Other uses: In Brazil occasionally cultivated as a leaf vegetable. Its leaves are edible as with other some members of the Aizoaceae family.
Eradication: Plants escaped from cultivation or out control can be wiped out using the same methods as the related sea fig (Carpobrotus edulis) and New Zealand spinach (Tetragonia tetragonioides). It can be easily removed by hand pulling. However, because of the ability of this plant to grow roots and shoots from any node, all live shoot segments must be removed from contact with the soil to prevent resprouting. If complete removal is not possible, mulching with pinebark is adequate to prevent most re-sprouting, but requires at least one follow up treatment to remove resprouts. Chemical Control: The herbicide glyphosate (as Roundup) has been effectively used to kill related sea fig clones at label-recommended concentrations of 2% or higher. The addition of 1% surfactant to allows penetration of the cuticle on the leaves should improve effectiveness.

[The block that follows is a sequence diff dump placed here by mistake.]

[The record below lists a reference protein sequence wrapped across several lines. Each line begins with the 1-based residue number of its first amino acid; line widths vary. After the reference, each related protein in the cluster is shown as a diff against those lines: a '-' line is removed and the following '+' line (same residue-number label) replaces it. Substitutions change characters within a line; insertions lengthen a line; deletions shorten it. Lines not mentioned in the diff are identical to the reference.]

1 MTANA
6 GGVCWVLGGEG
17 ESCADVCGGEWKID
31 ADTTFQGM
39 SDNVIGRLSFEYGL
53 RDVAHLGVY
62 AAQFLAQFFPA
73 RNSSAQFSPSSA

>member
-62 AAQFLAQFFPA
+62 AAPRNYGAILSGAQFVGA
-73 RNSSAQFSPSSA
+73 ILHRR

Propagation: Seeds or cuttings. Seeds can be sown in early to mid-spring and germinated in heated humid environment. Alternatively, use stem-tip cuttings, nodes root when they touch the ground. When stuck in moist soil, they root within two or three weeks. Rooting medium should be well-drained, or cuttings will rot. In six weeks they are actively growing and ready to be panted in the ground. To establish a groundcover over a large area, plant individual plants 60-90 cm apart.